PRESIDENT Rodrigo Duterte urged law enforcers to press on with the ongoing war against drugs and not mind growing concern over human rights violations, adding that he expects to retire with the reputation of Ugandan dictator Idi Amin.
Conceding that law enforcers would likely be charged in court for human rights violations, Duterte vowed to pardon lawmen who may get into legal trouble so long as they are doing their job honestly and not fabricating evidence.
“I tell all policemen: Do not lie to me. I will shoot you. You do your job. Do not invent lies. Do not fabricate evidence. I will hear you. And if you’re telling the truth, you tell me,” Duterte told his classmates at the San Beda College of Law during a fellowship dinner in Malacañang on Sunday.
“The President can grant pardon, conditional or absolute. Or grant amnesty with the concurrence of Congress. I will use it, believe me,” he added.
In another tirade filled with his usual hyperbole, Duterte doubled down on a promised campaign of widespread killings and said he wouldn’t listen to “bleeding hearts.”
“I will retire with the reputation of Idi Amin,” he said, referring to the late African ruler whose 1971-1979 regime was characterized by large-scale rights abuses that killed thousands of Ugandans.
“I am not afraid of human rights [concerns.] I will not allow my country to go to the dogs,” Duterte said. “Why will I give you a [due] process? I am the president. I don’t give you [due] process.”
The former city prosecutor encouraged law enforcers, who may be charged for substantial or procedural violations of due process, to tell their accusers that they were only obeying the orders of the President.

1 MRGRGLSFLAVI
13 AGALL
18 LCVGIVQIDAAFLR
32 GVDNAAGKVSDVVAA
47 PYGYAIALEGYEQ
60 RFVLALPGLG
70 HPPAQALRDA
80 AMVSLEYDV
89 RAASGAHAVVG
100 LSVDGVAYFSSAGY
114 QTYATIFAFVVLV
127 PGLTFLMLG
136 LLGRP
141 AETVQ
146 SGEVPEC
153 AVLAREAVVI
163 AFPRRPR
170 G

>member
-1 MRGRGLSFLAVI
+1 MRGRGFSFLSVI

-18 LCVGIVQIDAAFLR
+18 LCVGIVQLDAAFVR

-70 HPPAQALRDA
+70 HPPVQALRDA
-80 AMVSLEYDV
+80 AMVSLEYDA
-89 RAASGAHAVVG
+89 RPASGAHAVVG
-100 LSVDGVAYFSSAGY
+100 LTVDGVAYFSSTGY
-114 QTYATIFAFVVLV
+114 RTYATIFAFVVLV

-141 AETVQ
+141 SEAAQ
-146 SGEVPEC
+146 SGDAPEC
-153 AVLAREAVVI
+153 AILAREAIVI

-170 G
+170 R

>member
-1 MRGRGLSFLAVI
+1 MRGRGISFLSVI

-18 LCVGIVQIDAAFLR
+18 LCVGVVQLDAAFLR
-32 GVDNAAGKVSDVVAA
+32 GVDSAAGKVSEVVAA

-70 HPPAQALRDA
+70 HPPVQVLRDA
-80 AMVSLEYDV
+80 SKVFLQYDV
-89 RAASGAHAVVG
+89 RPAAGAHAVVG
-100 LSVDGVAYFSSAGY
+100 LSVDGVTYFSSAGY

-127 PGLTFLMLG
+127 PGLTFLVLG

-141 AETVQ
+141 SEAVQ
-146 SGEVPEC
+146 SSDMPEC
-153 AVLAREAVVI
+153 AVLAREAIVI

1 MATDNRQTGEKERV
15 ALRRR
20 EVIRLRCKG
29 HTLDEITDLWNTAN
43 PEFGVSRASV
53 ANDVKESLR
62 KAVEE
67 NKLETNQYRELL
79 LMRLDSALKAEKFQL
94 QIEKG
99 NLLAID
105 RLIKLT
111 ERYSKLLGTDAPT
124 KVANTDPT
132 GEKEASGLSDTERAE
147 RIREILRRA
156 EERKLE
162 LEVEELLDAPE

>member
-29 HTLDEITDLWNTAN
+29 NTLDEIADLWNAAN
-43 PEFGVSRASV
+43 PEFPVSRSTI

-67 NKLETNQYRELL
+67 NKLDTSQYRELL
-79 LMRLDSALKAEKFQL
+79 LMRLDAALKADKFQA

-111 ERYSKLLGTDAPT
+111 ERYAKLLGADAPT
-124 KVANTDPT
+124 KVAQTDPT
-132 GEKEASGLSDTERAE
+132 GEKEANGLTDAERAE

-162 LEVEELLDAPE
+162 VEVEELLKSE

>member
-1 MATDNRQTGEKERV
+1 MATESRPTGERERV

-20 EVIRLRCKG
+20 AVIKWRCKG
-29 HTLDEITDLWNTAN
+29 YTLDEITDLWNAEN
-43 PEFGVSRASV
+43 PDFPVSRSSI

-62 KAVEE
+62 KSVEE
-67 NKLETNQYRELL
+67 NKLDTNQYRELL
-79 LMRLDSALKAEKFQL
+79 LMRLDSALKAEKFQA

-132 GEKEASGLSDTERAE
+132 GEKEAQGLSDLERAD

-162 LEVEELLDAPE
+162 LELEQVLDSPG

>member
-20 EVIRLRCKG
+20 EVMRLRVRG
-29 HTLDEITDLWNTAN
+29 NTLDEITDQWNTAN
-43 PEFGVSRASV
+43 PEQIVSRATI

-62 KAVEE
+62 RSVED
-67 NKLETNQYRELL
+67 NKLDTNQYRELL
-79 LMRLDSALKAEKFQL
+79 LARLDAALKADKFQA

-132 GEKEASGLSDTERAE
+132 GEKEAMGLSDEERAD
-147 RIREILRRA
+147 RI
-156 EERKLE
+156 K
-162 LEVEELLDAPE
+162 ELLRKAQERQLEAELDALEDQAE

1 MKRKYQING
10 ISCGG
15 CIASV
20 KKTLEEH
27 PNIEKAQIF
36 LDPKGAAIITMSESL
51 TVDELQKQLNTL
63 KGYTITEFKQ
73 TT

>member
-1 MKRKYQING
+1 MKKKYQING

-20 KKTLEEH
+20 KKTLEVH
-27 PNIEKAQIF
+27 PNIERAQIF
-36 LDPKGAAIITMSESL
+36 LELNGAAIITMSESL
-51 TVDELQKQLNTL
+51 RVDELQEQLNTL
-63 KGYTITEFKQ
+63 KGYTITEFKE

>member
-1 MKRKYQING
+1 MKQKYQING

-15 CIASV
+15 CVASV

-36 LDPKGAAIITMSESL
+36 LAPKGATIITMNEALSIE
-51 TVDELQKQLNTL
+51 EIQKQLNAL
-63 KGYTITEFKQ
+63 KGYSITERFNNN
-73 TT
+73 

“[Tell them] that’s the order of Mayor Rody. You tell the judge, the [prosecutor], the Ombudsman even [the Commission on] Human Rights… I have something in hand: The right or power of the president [to pardon],” he said.
Human rights groups had repeatedly lashed on the spate of killings of alleged drug dealers since the President assumed office last month.
The deaths recorded of those allegedly behind the drug trade in the country already numbers 136 deaths, according to reports cited by the International Commission on Jurists since June 30, the day of Duterte’s inauguration, until July 11.
The group also pointed out that some 84 suspected criminals were killed during police operations, “many in an allegedly unlawful manner.”
Police on Monday unveiled plans for a large electronic billboard outside the force’s Manila headquarters to broadcast a running tally of drugs suspects who have been arrested or “neutralised” — killed — during operations.
The billboard will “give everyday people… the accomplishments of their police,” community relations chief Senior Superintendent Gilberto Cruz told AFP.
The billboard, which was ordered by Duterte and the police leadership, will likely be completed by September, he added. – with AFP